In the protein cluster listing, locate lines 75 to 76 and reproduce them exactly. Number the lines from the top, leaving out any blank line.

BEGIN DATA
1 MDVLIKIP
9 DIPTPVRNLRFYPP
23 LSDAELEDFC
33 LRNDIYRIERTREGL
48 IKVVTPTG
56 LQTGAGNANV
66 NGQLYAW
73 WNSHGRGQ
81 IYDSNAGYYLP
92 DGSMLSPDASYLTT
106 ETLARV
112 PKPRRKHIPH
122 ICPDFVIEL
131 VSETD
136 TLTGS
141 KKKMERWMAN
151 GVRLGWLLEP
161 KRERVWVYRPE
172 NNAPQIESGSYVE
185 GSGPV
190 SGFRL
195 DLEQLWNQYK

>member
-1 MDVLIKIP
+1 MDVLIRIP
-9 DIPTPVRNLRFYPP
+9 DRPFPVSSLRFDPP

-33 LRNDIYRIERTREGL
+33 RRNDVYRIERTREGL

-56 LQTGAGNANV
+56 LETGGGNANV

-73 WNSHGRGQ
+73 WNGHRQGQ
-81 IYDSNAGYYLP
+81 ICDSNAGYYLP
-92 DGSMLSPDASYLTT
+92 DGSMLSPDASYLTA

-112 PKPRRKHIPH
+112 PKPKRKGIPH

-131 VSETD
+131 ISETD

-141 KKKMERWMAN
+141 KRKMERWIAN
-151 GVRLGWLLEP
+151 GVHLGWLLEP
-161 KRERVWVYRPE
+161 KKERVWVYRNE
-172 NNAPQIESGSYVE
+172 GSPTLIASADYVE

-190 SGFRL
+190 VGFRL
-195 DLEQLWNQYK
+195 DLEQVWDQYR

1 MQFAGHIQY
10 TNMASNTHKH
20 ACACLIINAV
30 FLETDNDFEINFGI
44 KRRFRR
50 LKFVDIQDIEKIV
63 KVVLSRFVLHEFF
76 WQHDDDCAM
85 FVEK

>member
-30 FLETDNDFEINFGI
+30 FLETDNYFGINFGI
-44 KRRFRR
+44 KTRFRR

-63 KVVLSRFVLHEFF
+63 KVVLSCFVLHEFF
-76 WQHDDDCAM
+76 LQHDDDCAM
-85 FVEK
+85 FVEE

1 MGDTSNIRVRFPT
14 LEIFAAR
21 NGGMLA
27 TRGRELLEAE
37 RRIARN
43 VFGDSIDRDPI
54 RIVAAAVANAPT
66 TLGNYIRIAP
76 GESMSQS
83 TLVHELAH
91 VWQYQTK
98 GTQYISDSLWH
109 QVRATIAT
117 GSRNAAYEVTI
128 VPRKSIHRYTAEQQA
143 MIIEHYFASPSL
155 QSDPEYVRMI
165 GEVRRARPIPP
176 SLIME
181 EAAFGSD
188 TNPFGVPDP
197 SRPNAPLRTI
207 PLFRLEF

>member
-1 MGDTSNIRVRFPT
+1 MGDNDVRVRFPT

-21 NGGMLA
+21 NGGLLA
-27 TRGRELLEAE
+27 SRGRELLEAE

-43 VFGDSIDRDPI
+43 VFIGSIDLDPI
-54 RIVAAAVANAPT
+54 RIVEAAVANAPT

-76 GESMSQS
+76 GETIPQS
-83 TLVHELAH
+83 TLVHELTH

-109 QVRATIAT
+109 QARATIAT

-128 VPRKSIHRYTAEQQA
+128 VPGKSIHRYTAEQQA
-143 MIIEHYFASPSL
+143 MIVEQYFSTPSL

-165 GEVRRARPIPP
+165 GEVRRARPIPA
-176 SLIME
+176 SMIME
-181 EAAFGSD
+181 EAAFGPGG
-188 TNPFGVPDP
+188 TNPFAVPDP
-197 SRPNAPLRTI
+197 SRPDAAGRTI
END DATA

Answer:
14 LEIFAAR
21 NGGMLA